Fishing is still sputtering a little and not quite in full-swing and going as it should for this time of year but each day is different creating inconsistency – which really is real-world fishing.
Trout on the upper Manistee and Boardman have been shy or perhaps coy. One day they will be out and playing nicely with others (us) and the next day it seems they have taken their ball and gone home. When bugs are out on the water decent opportunities present themselves but the fish seem to be demanding on presentation – it better not drag, it better be a good imitation and you better set the hook just right. Oh yeah, and do it on the first cast.
The last hour of light seems to be the “golden” hour when/if the bugs are on the water. Look for the last of the sulphurs, gray drakes, a few isonychias, mahoganies, march browns, brown drakes and little yellow stones to be on the water. “Rusty Spinners” or Borchers in #12-16 are great at imitating many of the spinners that are on the water this time of year. Bat flies belong in your box as they should begin soon. Lots of people are inquiring whether the hex have begun but because of the long winter, they are at least a good week to 10 days off in my opinion. Learn more about the emerging mayflies this time of year – “Trout Fishing before the Hex Hatch“.
Cloudy days offer better opportunities with the streamer as the fish tend to be away from the cut banks and log jams. Lots of chestnut lampreys are in the river and often on some fish right now which makes it a good place to start when fishing a big fly – brown trout hate these things. Click here for Lamprey Leech fly pattern. Other streamer colors to use include olive and yellow.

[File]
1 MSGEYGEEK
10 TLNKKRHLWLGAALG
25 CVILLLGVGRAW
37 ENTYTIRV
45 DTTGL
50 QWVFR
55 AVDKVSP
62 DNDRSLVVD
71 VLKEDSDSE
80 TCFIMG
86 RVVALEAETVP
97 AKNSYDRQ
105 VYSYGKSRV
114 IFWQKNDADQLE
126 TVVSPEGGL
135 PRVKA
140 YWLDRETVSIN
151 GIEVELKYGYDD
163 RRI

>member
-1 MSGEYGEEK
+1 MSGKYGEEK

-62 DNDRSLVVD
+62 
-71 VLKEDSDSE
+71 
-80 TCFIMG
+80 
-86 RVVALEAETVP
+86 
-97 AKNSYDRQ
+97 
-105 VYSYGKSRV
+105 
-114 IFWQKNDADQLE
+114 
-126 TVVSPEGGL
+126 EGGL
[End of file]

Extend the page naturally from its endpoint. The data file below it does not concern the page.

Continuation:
The lake fishing for bluegill/panfish and largemouth bass has been really good as the fish are in shallow and near the drops and relatively full of themselves and fiesty. Fishing lakes and ponds can be a blast with both dry flies or little streamers. As more weeds grow look for the bass-attack to become even better.
Fishing on Grand Traverse Bay continues to be off a bit thanks to the cold winter, shifty winds and the nature of carp themselves. They are getting closer to spawning, but finding them consistently has been difficult. Cover water and keep your fingers crossed. Presentation is key and even then they sometimes don’t want anything to do with our flies. Thus the love-hate relationship we have with them as well as the sense of accomplishment when it all comes together. They really offer some of our most demanding angling skills and perseverance. The smallmouth are moving into the shallows with some coming into spawn but most just cruising looking for food. Like the carp, cover water to find fish.